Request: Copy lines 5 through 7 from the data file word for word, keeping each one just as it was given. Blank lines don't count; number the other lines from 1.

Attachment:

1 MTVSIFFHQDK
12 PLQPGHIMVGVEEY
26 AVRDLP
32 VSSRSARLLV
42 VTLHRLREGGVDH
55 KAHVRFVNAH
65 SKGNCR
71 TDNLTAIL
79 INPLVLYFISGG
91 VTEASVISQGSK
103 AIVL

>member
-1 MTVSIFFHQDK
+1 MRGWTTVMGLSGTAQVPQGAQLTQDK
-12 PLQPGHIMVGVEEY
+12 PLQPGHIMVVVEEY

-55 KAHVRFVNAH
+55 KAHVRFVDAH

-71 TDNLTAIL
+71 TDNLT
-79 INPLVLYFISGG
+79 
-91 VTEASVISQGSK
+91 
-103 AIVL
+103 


42 VTLHRLREGGVDH
55 KAHVRFVNAH
65 SKGNCR